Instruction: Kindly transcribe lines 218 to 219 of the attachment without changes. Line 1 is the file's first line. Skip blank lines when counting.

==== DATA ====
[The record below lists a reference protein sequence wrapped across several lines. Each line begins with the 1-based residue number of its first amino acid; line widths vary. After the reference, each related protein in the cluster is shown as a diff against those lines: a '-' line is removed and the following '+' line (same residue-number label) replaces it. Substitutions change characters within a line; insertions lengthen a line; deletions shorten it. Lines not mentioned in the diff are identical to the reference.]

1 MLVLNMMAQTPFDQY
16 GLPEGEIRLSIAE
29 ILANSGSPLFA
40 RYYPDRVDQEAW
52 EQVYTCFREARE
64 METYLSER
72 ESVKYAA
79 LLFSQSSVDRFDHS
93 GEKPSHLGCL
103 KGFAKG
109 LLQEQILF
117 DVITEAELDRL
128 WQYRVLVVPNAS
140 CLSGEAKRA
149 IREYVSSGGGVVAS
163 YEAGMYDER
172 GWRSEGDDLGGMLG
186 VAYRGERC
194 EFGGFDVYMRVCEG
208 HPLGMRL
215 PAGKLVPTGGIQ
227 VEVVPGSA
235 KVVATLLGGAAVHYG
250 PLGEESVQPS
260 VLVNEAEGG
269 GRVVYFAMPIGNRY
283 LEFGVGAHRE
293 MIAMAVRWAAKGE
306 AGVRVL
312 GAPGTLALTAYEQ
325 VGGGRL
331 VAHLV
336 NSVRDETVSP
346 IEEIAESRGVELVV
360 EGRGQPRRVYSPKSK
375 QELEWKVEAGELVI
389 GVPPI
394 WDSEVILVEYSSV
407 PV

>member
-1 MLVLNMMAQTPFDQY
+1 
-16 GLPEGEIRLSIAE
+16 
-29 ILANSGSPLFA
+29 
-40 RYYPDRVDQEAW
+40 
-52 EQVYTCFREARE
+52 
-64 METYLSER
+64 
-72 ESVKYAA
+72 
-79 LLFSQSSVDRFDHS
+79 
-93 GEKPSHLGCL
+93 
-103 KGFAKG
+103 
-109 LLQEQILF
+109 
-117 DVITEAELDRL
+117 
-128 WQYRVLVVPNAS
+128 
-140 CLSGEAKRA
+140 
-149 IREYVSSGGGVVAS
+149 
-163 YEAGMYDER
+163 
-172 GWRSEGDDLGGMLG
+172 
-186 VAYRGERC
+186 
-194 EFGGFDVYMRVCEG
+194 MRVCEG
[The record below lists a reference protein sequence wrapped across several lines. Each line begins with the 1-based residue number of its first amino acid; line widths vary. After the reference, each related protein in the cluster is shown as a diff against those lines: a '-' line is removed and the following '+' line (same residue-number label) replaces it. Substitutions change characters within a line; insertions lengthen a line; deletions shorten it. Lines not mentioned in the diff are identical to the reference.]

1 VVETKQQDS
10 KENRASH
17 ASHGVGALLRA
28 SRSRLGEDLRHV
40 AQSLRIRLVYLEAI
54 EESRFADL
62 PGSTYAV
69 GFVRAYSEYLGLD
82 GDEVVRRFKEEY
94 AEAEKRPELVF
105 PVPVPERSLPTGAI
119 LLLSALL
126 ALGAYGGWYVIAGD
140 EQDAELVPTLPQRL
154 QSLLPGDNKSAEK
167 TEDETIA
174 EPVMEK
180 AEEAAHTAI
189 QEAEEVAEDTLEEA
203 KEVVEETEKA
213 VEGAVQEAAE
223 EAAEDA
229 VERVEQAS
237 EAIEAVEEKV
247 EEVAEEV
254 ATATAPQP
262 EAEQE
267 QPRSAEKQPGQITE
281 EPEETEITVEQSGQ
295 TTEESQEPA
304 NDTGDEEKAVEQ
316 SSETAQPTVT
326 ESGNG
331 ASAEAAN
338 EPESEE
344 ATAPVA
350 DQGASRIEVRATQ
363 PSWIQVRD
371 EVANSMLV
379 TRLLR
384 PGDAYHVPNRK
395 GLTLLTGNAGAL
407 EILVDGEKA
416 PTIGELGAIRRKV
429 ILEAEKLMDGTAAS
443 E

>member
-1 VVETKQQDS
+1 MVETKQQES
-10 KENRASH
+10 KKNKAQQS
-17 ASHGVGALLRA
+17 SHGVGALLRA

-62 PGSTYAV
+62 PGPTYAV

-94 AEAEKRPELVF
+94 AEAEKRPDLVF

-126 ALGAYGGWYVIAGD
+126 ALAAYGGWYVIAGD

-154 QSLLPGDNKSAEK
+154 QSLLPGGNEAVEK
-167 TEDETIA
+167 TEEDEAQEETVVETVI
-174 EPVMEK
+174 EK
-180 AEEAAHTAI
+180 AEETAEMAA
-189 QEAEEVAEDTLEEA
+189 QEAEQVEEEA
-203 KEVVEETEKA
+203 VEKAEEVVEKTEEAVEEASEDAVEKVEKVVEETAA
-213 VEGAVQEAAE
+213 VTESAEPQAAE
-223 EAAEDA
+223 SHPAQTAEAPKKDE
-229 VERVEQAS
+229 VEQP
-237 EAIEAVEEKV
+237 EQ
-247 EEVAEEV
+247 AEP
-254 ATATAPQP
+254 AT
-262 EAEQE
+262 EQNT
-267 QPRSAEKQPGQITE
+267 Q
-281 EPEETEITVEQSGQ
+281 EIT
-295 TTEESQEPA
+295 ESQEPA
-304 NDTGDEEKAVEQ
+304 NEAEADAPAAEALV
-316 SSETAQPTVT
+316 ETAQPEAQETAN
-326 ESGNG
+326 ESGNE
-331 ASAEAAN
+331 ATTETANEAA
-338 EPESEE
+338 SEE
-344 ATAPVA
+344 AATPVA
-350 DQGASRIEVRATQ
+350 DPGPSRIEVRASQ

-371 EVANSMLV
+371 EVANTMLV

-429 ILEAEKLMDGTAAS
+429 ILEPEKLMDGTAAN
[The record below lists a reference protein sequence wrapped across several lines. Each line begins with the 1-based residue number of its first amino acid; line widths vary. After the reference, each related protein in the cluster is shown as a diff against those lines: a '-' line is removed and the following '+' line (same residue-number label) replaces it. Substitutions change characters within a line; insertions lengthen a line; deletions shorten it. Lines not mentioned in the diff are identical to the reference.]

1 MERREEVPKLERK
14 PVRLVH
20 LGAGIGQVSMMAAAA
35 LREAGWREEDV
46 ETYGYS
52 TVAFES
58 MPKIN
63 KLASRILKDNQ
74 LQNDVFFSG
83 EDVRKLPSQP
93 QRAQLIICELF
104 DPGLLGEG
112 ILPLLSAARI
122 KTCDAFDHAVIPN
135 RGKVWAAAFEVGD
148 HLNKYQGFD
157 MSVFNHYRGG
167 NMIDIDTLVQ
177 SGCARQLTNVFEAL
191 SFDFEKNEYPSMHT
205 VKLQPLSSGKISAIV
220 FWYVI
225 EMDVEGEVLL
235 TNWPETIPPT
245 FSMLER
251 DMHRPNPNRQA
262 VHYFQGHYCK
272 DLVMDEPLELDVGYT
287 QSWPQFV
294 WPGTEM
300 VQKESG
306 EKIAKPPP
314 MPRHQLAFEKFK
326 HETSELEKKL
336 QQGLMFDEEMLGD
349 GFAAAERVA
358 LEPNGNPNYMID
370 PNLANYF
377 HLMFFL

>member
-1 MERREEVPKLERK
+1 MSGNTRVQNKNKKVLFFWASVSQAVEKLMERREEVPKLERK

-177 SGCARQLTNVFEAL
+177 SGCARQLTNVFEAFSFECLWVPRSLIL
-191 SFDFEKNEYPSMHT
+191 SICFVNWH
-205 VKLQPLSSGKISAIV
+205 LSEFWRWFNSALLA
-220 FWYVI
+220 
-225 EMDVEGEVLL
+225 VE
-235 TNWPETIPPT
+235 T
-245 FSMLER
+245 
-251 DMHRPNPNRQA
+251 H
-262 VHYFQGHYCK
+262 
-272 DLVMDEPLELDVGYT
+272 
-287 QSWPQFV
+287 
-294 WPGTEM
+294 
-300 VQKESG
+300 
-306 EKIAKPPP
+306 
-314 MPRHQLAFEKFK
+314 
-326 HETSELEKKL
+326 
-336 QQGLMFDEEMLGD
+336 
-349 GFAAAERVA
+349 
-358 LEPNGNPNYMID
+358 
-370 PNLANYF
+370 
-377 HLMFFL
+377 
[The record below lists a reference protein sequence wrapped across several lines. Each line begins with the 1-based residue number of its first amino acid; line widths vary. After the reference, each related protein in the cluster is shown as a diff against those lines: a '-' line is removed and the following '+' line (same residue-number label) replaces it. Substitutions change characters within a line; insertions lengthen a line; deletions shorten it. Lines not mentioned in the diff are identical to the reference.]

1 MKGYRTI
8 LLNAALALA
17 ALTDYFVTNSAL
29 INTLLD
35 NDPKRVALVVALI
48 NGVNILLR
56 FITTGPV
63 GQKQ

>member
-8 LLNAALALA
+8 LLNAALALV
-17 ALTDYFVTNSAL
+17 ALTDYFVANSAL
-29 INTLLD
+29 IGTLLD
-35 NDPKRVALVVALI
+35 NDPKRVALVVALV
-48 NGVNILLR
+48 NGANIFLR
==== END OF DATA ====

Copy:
272 DLVMDEPLELDVGYT
287 QSWPQFV